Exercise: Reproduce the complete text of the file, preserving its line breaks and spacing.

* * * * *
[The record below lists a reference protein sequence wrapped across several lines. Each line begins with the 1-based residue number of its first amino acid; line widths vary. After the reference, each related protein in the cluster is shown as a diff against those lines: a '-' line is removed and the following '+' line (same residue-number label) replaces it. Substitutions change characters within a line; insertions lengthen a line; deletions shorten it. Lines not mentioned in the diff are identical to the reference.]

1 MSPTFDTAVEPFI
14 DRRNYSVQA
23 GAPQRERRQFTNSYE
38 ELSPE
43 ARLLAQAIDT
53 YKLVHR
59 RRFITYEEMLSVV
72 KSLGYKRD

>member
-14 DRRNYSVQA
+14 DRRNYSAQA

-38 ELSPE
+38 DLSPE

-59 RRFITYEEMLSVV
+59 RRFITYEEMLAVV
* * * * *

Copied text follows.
[The record below lists a reference protein sequence wrapped across several lines. Each line begins with the 1-based residue number of its first amino acid; line widths vary. After the reference, each related protein in the cluster is shown as a diff against those lines: a '-' line is removed and the following '+' line (same residue-number label) replaces it. Substitutions change characters within a line; insertions lengthen a line; deletions shorten it. Lines not mentioned in the diff are identical to the reference.]

1 MSPTFDTAVEPFI
14 DRRNYSVQA
23 GAPQRERRQFTNSYE
38 ELSPE
43 ARLLAQAIDT
53 YKLVHR
59 RRFITYEEMLSVV
72 KSLGYKRD

>member
-14 DRRNYSVQA
+14 DRRNYSAQA

-38 ELSPE
+38 DLSPE

-59 RRFITYEEMLSVV
+59 RRFITYEEMLAVV